The study, titled “A Novel Antifibrotic Mechanism Of Nintedanib And Pirfenidone: Inhibition Of Collagen Fibril Assembly,” was published in the American Journal of Respiratory Cell and Molecular Biology.
Lung fibrosis, or scarring, results from the accumulation of fibrotic cells due to the increased production of collagen. This leads to scarring of the lung tissue and affects oxygen uptake, reducing tissue elasticity and causing a decline in respiratory function.
“Currently, the drugs nintedanib [Ofev] and pirfenidone [Esbriet] are widely used in treatment,” Claudia Staab-Weijnitz, senior author of the study, from the Institute of Lung Biology at Helmholtz Zentrum München, said in a news release. Both drugs slowed the progression of the disease, but how they worked was not completely understood, she said.
Researchers treated human cells from IPF patients and healthy donors with Ofev and Esbriet in the absence or presence of TGF-β1, a protein involved in fibrosis.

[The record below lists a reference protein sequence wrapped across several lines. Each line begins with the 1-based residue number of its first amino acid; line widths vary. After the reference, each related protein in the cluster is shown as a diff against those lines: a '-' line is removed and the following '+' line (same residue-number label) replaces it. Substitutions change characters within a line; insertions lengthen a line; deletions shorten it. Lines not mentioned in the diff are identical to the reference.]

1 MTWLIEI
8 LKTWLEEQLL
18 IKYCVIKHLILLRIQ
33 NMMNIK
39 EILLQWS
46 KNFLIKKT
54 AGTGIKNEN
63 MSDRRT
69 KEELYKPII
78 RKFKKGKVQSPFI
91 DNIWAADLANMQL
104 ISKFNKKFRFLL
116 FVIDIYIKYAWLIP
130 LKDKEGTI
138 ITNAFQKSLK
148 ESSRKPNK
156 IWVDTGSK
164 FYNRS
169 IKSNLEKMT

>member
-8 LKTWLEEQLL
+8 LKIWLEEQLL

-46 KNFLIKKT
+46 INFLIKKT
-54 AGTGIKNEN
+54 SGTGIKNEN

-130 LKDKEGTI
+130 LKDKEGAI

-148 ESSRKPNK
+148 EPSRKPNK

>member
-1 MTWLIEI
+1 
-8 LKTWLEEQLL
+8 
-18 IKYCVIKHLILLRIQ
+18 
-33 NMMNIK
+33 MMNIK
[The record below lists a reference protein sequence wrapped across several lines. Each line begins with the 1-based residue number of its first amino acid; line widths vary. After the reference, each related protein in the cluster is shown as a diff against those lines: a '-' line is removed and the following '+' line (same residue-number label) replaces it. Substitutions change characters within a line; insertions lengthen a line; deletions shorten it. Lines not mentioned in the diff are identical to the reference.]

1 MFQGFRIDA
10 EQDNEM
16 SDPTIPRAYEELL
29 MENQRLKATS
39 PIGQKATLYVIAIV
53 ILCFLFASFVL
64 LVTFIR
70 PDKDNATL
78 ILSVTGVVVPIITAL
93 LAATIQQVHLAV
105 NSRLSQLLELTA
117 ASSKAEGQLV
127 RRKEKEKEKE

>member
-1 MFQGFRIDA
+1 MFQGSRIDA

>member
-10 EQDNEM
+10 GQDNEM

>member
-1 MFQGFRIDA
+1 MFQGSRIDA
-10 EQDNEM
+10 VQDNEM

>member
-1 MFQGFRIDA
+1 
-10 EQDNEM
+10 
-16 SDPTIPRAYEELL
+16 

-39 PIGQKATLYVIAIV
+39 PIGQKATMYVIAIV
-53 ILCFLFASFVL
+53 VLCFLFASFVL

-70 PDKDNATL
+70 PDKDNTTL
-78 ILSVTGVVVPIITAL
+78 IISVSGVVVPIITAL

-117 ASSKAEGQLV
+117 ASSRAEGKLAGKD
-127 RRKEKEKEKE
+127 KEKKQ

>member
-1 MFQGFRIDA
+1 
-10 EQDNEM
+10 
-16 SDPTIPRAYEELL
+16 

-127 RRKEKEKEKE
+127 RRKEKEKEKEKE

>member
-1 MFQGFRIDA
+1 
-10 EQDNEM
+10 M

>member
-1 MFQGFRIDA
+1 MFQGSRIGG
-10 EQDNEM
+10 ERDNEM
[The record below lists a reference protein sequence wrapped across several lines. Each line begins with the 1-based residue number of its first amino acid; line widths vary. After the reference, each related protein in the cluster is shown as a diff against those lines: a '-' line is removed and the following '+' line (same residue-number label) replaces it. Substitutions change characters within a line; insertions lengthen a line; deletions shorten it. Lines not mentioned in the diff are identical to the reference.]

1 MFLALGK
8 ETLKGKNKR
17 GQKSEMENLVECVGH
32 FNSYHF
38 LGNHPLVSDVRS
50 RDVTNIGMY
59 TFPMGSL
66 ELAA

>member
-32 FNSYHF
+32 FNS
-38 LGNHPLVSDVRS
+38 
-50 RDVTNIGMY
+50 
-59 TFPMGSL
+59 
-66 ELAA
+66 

Results showed that both IPF drugs reduced the expression levels of several proteins that participate in the process of fibrosis, and decreased the accumulation of collagen fibrils in IPF cells compared to those of healthy donors. Both drugs acted in a dose-dependent manner.
“Our analyses showed that both [Ofev] and [Esbriet] inhibit the formation of collagen fibrils,” Staab-Weijnitz said. “Specifically, they reduce the formation of new collagen molecules and secondly, prevent them from forming into larger assemblies, so-called fibrils.”
Ofev was more effective in reducing the expression of genes that promote fibrosis and collagen production, but both drugs inhibited fibril formation.
Together, these findings, based on human cells, revealed a novel mechanism of action for both Ofev and Esbriet.
Researchers now plan to further look into the mechanisms of fibril formation and study methods to halt fibrosis in patients with lung disease.
“The results show that the optimized human system allows the study of collagen biosynthesis and collagen fibril formation at all regulatory levels,” Staab-Weijnitz said. “Thus, it is very well suited for use as an initial test system for novel therapeutic strategies for lung fibrosis.”